Five Commonly Abused OTC Medications
Say substance abuse and many people immediately think of illicit drugs like cocaine or heroin. With increasing media attention on the rise of prescription abuse, medications like oxycodone, Xanax, or the ADHD drug Ritalin may also come to mind. These aren’t the only types of drugs with the potential for abuse, though.
Easily obtainable drugs from the aisles of your local grocery store are also substances of abuse in the wrong hands. These drugs aren’t illegal, and they don’t require a prescription. They’re commonly referred to as “over-the-counter” (OTC) medications, and include common remedies like allergy medications, cough syrup and sleep aids. When taken in higher amounts or more frequently than the recommended dosage, they can lead to dependence and addiction –and the need for drug rehab treatment.
Histamine is a natural substance that’s released when your body is exposed to allergens or some viral infections. It’s responsible for itching, sneezing, and mucus production. Antihistamines are medications used to combat these uncomfortable symptoms. Some antihistamines can be easily abused, such as diphenhydramine. This is the ingredient found in allergy medicines such as Benadryl.
Taking high doses of antihistamines can cause a “high.” Symptoms may include euphoria, drowsiness, delirium and auditory or visual hallucinations. The side effects of abuse cover a range of physical symptoms, such as sleepiness, dizziness, nausea, low blood pressure and increased heart rate.
Antihistamines don’t typically cause physical dependence. However, for some, they can create a psychological one. An addiction counselor can work with you to develop strategies for overcoming dependence on these drugs.
Dextromethorphan is a cough suppressant found in many over-the-counter cough and cold medications. Also called DXM, the ingredient is found in many familiar brand names, including Sudafed, Robitussin DM, Dayquil LiquiCaps and Vicks NyQuil. While safe when used within recommended doses, this substance is often abused by teenagers. One survey of more than 54,000 teen students suggests up to 10% have abused OTC drugs, like DXM. In high doses, a person experiences effects ranging from mild perceptual distortions to hallucinations. Some people also experience feelings of paranoia and panic.
High doses of DXM trigger serious side effects. These may include confusion, slurred speech, dizziness, double or blurred vision, loss of coordination, nausea, vomiting and abdominal pain. Chronic, heavy abuse may lead to brain damage. NMDA receptor antagonist neurotoxicity – also known as Olney’s lesions – may develop, impacting the person’s emotions, learning, and memory. DXM also interacts with other medications, including antidepressants like selective serotonin reuptake inhibitors (SSRIs) and serotonin norepinephrine reuptake inhibitors (SNRIs).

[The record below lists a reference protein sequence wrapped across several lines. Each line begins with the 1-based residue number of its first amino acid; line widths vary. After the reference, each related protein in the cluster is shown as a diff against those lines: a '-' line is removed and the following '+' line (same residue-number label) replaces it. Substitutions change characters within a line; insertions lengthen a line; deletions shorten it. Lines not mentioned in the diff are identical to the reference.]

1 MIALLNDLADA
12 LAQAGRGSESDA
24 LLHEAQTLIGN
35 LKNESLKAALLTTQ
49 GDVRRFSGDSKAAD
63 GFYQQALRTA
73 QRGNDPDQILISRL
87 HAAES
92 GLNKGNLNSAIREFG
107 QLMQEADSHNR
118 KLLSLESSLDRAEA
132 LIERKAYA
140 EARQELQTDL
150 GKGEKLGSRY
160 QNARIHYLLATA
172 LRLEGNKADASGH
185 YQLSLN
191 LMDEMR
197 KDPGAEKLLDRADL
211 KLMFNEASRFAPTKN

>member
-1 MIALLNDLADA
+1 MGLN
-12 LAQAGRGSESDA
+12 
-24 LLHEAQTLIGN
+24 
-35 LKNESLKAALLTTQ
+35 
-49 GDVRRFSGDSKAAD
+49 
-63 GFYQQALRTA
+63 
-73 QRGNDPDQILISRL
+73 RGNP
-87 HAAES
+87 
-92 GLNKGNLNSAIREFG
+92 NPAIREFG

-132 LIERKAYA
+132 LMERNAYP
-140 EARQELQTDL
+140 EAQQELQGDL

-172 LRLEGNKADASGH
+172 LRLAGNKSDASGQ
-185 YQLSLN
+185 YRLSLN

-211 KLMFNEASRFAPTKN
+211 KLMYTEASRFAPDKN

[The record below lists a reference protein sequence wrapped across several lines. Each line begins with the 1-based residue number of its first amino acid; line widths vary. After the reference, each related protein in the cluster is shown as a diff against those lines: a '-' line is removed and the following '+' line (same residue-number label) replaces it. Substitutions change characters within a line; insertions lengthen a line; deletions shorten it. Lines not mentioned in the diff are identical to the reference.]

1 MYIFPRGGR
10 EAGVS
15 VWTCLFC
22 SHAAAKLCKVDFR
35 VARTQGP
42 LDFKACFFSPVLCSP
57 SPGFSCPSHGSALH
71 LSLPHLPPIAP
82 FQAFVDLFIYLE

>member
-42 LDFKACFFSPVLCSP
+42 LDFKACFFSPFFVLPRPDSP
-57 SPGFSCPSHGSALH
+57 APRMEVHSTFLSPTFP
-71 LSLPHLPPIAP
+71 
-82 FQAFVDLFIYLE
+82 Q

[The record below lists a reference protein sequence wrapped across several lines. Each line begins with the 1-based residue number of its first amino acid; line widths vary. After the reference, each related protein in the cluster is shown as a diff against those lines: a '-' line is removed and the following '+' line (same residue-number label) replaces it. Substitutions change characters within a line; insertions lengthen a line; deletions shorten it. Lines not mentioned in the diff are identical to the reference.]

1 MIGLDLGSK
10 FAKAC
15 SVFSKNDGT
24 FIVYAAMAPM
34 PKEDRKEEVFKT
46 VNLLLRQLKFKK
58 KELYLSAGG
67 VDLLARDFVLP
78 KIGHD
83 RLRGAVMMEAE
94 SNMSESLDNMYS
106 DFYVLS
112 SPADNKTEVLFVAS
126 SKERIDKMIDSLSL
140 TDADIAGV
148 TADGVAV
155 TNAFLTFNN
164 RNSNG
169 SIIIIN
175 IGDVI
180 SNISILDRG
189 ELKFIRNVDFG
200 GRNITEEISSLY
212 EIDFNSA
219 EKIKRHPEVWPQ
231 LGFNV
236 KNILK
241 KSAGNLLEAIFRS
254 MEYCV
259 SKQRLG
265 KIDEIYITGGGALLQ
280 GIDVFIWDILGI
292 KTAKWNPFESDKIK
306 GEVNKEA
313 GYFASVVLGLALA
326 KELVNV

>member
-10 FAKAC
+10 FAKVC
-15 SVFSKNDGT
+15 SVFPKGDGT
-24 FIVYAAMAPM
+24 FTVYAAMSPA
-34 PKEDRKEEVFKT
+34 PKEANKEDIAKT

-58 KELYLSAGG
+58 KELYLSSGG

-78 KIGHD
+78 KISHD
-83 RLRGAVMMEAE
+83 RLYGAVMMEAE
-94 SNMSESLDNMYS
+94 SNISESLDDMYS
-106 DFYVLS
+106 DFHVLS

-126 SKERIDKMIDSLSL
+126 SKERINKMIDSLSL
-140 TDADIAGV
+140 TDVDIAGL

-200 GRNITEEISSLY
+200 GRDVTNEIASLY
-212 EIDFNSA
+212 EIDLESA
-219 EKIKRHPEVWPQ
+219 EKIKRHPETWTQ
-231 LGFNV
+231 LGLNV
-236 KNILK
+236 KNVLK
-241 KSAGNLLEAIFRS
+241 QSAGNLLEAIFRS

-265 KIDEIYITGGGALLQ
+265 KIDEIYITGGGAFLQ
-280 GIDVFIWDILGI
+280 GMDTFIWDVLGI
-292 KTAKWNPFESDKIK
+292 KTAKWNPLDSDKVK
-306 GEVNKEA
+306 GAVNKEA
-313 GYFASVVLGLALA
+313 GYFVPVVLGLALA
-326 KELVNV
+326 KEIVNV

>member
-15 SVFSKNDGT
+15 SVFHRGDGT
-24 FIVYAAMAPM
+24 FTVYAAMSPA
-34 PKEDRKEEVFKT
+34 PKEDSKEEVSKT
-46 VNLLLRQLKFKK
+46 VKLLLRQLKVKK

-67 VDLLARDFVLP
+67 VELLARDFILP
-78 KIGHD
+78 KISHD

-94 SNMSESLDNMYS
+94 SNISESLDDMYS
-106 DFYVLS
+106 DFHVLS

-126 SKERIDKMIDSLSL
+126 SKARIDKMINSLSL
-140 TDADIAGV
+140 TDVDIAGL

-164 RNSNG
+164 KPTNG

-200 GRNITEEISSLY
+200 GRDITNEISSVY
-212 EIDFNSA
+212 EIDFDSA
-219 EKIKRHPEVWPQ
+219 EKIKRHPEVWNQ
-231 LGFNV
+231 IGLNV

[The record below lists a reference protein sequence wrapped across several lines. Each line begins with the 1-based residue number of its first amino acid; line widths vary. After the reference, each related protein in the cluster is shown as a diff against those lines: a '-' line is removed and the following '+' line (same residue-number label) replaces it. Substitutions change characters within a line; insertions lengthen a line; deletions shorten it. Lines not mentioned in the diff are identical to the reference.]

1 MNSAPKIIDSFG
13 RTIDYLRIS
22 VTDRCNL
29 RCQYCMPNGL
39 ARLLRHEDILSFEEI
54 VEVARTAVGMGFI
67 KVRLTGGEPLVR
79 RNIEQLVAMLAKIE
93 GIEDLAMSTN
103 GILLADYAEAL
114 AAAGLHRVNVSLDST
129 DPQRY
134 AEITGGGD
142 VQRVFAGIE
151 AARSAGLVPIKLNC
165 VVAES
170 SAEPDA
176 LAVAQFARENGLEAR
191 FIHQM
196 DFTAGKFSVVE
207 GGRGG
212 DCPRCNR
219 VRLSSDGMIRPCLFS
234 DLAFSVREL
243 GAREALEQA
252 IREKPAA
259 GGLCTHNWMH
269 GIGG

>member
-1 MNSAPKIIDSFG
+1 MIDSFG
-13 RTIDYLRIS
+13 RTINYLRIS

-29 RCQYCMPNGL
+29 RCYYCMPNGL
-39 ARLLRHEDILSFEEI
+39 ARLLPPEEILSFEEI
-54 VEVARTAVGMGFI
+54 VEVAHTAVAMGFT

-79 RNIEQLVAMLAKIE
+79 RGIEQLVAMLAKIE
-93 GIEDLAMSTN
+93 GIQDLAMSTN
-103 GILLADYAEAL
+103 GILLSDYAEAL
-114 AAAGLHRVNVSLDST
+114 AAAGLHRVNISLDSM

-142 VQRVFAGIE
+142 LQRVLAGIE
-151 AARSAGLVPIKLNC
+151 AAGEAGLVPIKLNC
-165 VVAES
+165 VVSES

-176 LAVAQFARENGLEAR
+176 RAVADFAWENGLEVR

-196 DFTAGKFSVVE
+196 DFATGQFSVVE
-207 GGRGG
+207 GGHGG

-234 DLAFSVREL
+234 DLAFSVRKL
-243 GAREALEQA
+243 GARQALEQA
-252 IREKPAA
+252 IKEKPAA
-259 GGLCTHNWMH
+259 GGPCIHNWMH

Abuse can lead to an addiction that requires drug rehab treatment. Therapy typically involves psychological counseling. Cognitive behavioral therapy (CBT) is often used to help the addict identify the reasons they rely on the drug and to help develop healthier coping strategies. Since DXM use in teens is often social, the therapist may also use role-playing to help adolescents practice responses to peer pressure situations.
Motion Sickness Aids
When the nausea and dizziness of motion sickness strikes, many people reach for over-the-counter drugs such as dimenhydrinate. This drug is often referred to by the brand name Dramamine. While it can be effective when taken appropriately, high doses of dimenhydrinate can produce hallucinations and euphoria. Other side effects of a dimenhydrinate high include heaviness in the legs, loss of coordination, irregular heartbeat, temporary memory loss and mild to intense paranoia. An overdose can trigger a heart attack and may even result in death.
If you suspect that you may be abusing Dramamine, consult an addiction specialist as soon as possible to develop a treatment strategy to help you overcome the problem.